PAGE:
Easy-to-follow video tutorials help you learn software, creative, and business skills.Become a member
When working in a production environment it's important that your drawings contain only necessary linework. You want to make sure that you eliminate any duplicated geometry. Having unnecessary redundant linework makes your file sizes larger. They can skew your quantity calculations and in the event your geometry is going to be cut out using a CNC machine, duplicates can render a drawing unusable. In this lesson we're going to learn how to remove any duplicated or unnecessary geometry from a drawing. On my screen I have an architectural example.
This geometry represents some linework that you might find in a kitchen. I am going to start by erasing one of these tools. I'll launch the Erase command. I'll select the stool and press Enter-- and that didn't work. Let's try it again. I'll launch the Erase command, I'll select the stool, and I'll press Enter. Has this ever happened to you? At first you might think there is a problem with the Erase command. In reality there is nothing wrong with erase. The problem is I have multiple insertions of the same block.
If I make a crossing window over the stool, you can see I have six more at this location. Let's press Escape. I am going to make a crossing window over this geometry and I can see I have five stools at this location. After seeing this, I have to question if I have any other duplicated line work in this file. Let's hover over the edge of the countertop. I can see this is a nice closed polyline. If I hover over this edge, I can see that I have a line segment that's duplicating part of this geometry.
Let's hover over the wall. It looks like this portion of the wall is a polyline. If I however over this side, I can see that I have another extra line segment on this side of the drawing. So it's obvious now that I have to scan this drawing and remove all of the duplicated geometry. The tool I am going to use is on the Express Tools tab. It's in the Modify panel. I am going to select Delete Duplicates. The official name for this command is Overkill. I will then select all of the objects in the drawing and I'll press Enter.
AutoCAD then brings up a dialog box. Since we're asking AutoCAD to delete duplicates, these settings control how similar the objects have to be before one of them is removed. Notice that I have several Ignore settings. Let's say for a second that I have two identical circles and each circle is on its own layer. If I check to ignore the layer property, AutoCAD will eliminate one of those circles. I can do the same thing with LINETYPE, COLOR, LINEWEIGHT and PLOTSTYLE. Now I know for a fact in this drawing I have not forced any line types or colors or any of these properties on my objects.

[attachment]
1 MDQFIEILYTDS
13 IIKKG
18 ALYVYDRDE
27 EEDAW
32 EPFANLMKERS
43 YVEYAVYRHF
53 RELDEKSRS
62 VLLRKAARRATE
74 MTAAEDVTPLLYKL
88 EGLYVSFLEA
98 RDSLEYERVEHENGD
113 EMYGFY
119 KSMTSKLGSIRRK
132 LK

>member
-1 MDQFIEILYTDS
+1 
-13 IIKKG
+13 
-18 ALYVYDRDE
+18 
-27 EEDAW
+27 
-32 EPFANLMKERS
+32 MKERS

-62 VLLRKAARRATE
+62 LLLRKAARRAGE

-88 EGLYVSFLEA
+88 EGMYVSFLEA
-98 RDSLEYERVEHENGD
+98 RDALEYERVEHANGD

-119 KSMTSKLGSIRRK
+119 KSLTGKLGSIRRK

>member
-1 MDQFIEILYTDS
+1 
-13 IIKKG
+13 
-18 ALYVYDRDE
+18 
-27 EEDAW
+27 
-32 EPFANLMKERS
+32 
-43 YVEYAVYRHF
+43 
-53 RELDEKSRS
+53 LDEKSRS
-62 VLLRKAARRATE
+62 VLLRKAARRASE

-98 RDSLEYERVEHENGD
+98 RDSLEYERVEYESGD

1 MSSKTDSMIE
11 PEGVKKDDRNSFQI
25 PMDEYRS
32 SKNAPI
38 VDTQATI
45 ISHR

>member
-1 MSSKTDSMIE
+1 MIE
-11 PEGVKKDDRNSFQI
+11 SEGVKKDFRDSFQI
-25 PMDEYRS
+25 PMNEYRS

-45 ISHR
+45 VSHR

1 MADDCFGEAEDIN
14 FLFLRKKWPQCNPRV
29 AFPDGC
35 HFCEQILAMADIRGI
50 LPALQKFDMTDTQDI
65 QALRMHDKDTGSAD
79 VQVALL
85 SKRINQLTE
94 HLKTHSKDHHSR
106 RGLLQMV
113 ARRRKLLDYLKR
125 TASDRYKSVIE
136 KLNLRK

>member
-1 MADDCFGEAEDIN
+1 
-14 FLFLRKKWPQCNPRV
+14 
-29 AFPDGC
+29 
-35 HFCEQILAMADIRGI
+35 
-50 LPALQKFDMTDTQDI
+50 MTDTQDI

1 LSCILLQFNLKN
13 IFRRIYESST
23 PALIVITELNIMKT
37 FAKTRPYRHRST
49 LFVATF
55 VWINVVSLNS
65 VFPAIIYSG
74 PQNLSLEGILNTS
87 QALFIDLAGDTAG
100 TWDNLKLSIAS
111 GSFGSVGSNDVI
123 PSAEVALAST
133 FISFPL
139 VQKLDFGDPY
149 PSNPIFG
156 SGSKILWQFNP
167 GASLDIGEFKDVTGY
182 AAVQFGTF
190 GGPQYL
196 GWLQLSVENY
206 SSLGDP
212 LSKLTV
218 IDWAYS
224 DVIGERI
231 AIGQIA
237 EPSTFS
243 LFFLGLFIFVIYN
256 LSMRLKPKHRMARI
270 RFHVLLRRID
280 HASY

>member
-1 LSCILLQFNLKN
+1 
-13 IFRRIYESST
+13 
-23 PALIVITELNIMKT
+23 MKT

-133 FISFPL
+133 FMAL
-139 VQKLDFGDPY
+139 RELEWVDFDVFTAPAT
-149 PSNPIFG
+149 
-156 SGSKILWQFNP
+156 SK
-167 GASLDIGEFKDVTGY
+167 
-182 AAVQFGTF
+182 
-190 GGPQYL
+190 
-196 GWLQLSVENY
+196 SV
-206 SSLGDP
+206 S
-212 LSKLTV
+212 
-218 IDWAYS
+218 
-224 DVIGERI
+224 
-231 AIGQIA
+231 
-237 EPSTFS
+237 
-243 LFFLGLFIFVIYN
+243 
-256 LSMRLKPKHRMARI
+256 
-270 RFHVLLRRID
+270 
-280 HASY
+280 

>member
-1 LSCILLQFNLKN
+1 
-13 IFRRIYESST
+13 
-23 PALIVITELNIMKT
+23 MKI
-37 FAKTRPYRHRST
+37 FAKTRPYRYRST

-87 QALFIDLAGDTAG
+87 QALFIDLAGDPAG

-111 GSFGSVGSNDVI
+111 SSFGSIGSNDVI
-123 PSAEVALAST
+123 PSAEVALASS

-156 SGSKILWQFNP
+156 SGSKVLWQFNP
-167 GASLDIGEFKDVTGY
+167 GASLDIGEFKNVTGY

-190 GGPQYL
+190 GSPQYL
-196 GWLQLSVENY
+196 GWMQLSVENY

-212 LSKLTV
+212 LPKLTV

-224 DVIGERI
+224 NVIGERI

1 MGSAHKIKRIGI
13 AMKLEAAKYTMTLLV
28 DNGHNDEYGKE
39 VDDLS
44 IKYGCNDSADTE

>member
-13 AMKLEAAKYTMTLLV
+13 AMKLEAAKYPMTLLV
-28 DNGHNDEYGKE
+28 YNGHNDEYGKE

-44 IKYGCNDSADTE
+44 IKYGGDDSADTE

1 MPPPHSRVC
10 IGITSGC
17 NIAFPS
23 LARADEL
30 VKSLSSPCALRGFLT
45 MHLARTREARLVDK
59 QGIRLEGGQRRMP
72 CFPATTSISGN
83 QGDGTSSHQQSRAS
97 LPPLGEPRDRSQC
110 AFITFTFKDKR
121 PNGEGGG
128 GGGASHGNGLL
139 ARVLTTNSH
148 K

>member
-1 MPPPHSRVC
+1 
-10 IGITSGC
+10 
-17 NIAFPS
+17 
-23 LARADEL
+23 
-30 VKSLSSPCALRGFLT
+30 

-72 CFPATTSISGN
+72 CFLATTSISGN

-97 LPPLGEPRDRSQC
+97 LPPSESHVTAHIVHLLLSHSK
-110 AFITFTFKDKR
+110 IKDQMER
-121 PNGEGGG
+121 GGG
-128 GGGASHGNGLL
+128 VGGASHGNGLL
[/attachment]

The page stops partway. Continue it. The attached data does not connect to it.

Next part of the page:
However I am going to check Ignore LAYERS, in the event I have duplicated geometry on two different layers. Let's look at Numeric fuzz. How geometrically similar the objects have to be. If this is set to 0, the objects will have to be identical to 14 spaces to the right of the decimal. Now since we're dealing with a microscopic level of precision, I am going to click in this field and I'll set this to 0.00001.
This says that if the geometry differs in the fifth decimal space, the entities are close enough to be called identical. At the bottom of the dialog box we can control how AutoCAD deals with lines, arcs, and polylines. For instance, if I check END to END, AutoCAD will combine collinear objects that meet END to END into a single entity. If I check OVERLAP, AutoCAD will combine collinear objects that overlap into a single entity. Probably the most powerful option is this one, PLINES. If I check this, AutoCAD will remove any overlapping redundant geometry in my polylines.
It will also compare my polylines to the individual lines and arcs in the drawing. If I have a line or arc that duplicates a segment within a polyline, AutoCAD will revise the polyline to remove the duplicated segment. For the purposes of this example, I'm going to leave all of these checked except for END to END. Let me drag this dialog box down. That's because I do have two collinear objects that meet END to END right here and I'd like those to remain as separate objects. Now that I'm finished, I'll click OK and if we look at the command line we can see that 16 duplicates were deleted.
Let's verify some of this geometry. I am going to make a crossing window over the stool and I can see that I have a single block reference. Let's hover over the countertop. I can see the polyline was broken at this single line segment. If I do a crossing window across this geometry, I can see that I only have one entity there. Likewise if we take a look at the wall segment I can see the polyline was broken at this individual line and if I do a crossing selection, I can see I only have one entity there as well.
So in the event your drawing has some unnecessary geometry, give it a quick scan with the Overkill command. Using Overkill, you can ensure that your drawings are geometrically cleaned of any duplicated linework.
Get unlimited access to all courses for just $25/month.Become a member
109 Video lessons · 11348 Viewers
102 Video lessons · 8522 Viewers
56 Video lessons · 15290 Viewers
97 Video lessons · 10461 Viewers
Access exercise files from a button right under the course name.
Search within course videos and transcripts, and jump right to the results.
Remove icons showing you already watched videos if you want to start over.
Make the video wide, narrow, full-screen, or pop the player out of the page into its own window.
Click on text in the transcript to jump to that spot in the video. As the video plays, the relevant spot in the transcript will be highlighted.